Coffee prices rise but fall towards end of March
The International Coffee Organisation reported that coffee prices inched up in March, confirming an upward trend over the last five months. This is the highest monthly average since coffee year 2017-18. However, this upward trend reversed, and prices weakened in the final days of the month, recording their lowest levels in the last two days of the month. World consumption for coffee year 2020-21 is projected to an increase slightly over coffee year 2019-20.
The monthly average of the ICO composite indicator rose by 0.8% to 120.36 US cents/lb in March 2021, representing the fifth consecutive month of increase and the highest monthly average since September 2017. In March 2021, the daily composite indicator fluctuated between 115.42 and 125.30 US cents/lb. Uncertainty of regular supply to the market due to various restriction due to the ongoing pandemic and climactic events seems to support coffee prices while increasing the volatility of the uptrend.
Prices for all group indicators observed an upward trend in March 2021. Prices for Brazilian Naturals experienced the largest increase of 1.7% at 122.16 US cents/lb, which is the highest monthly average since January 2018. The average price for Robusta coffee rose by 0.7% to 73.86 US cents/lb, the highest monthly average of the last 21 months since the mark of 73.93 US cents/lb recorded in July 2019. Average prices for Colombian Milds rose by 0.3% to 177.49 US cents/lb and the average price for Other Milds grew by 0.4% to 167.05 US cents/lb. As a result, the differential between Colombian Milds and Other Milds fell slightly by 0.9% to 10.44 US cents/lb. The differential between Colombian Milds and Brazilian Naturals fell by 2.8% and the differential between Other Milds and Brazilian Naturals decreased by 3.2%. The average arbitrage in March, as measured on the New York and London futures markets, increased by 1.8% to 67.82 US cents/lb.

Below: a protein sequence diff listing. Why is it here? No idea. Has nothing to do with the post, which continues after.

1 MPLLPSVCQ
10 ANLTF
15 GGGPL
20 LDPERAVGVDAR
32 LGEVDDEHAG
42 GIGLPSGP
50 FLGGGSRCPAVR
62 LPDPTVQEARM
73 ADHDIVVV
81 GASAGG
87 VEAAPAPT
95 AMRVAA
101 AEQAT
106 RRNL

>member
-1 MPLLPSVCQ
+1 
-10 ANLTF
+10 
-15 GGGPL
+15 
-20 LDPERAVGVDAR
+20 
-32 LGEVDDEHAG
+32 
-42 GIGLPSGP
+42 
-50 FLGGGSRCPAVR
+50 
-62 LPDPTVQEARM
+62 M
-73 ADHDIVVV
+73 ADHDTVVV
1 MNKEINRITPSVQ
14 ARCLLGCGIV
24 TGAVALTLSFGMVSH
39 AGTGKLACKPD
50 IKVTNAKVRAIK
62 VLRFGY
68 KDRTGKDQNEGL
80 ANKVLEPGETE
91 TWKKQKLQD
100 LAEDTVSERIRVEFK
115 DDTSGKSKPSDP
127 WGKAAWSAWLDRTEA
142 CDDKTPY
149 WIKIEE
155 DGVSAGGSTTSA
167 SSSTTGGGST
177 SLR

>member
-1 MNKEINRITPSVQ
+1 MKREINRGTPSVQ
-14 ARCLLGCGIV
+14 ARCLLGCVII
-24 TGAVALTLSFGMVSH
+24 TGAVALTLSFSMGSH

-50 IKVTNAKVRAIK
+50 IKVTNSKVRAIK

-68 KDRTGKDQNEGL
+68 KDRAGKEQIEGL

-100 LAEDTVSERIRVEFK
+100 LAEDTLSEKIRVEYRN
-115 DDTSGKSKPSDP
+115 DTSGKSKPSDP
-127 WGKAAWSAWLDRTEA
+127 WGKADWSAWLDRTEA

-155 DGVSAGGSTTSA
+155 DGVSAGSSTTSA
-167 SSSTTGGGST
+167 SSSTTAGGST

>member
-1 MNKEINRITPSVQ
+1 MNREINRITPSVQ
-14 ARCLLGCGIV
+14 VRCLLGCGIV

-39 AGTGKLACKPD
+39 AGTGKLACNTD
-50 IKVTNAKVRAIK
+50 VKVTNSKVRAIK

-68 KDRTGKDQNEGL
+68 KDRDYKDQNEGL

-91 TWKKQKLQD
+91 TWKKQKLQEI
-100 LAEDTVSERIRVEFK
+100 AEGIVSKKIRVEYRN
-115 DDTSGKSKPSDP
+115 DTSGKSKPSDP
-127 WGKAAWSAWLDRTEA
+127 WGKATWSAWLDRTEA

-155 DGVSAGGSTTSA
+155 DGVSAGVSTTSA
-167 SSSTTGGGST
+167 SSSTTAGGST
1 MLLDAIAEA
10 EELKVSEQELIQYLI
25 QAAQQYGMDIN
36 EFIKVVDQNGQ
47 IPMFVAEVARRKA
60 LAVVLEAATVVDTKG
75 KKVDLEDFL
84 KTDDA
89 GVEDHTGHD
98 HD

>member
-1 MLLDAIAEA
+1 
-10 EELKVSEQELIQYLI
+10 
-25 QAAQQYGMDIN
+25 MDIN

In March 2021, certified stocks of Arabica for New York Futures exchange were 1.97 million bags and certified stocks of Robusta coffee for the London Futures Exchange were 2.50 million bags, representing an increase by 3% and 2% respectively The volatility of the ICO composite indicator price increased from 5.8% in February to 7.7% in March. The volatility for all indicators increased in March after decreasing over the last two months. The highest volatility in March was recorded by the Brazilian Naturals at 9.7%, followed by Robusta coffee at 8.2%. The volatility of the futures markets also increased by 9.3% and 9.1% respectively for New York and London.
In coffee year 2020-21, global production is estimated to rise by 1.9% to 171.89 million bags with Arabica production growing by 5.2% to 101.88 million bags. The production of Robusta coffee is expected to decrease by 2.6% to 70.02 million bags. At regional level, a slight decrease of 0.8% is expected for Africa at 18.5 million bags in coffee year 2020-21 in comparison with 18.7 million bags in the previous coffee year. Production for Asia & Oceania is forecast to fall by 0.4% from 49.5 million bags in 2019-20 to 49.3 million in 2020-21. Production for Mexico and Central America is expected to remain at the level of 19.5 million bags recorded in coffee year 2019-20. An increase of 4.4%% in production is expected from South America at 84.53 million bags compared with 80.97 million bags in 2019-20.